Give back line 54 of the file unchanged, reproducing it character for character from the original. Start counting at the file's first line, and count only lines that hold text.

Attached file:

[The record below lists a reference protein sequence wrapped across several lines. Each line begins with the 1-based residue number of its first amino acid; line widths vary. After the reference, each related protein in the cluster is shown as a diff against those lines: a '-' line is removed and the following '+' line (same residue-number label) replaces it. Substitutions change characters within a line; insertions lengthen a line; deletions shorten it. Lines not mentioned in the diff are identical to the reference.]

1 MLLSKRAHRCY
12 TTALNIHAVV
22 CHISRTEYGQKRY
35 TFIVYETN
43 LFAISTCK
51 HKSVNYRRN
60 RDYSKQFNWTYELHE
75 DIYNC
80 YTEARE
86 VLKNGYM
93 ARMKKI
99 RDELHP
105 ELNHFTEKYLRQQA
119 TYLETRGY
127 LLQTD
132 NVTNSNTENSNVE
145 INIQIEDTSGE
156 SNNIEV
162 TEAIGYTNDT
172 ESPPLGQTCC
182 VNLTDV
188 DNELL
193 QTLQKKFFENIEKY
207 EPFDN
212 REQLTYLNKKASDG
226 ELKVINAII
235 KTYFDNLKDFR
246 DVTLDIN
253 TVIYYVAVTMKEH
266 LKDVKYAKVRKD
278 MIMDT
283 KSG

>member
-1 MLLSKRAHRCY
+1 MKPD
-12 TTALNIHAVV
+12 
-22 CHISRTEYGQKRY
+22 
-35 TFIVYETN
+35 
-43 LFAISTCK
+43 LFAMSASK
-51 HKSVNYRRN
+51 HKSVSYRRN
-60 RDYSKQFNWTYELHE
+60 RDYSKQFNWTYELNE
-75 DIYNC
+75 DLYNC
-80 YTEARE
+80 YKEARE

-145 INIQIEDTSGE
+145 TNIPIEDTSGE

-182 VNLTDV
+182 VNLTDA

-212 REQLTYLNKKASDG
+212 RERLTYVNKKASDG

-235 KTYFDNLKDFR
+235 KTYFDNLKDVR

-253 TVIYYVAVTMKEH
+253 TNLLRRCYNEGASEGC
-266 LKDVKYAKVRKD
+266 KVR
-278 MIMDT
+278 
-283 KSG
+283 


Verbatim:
+145 TNIPIEDTSGE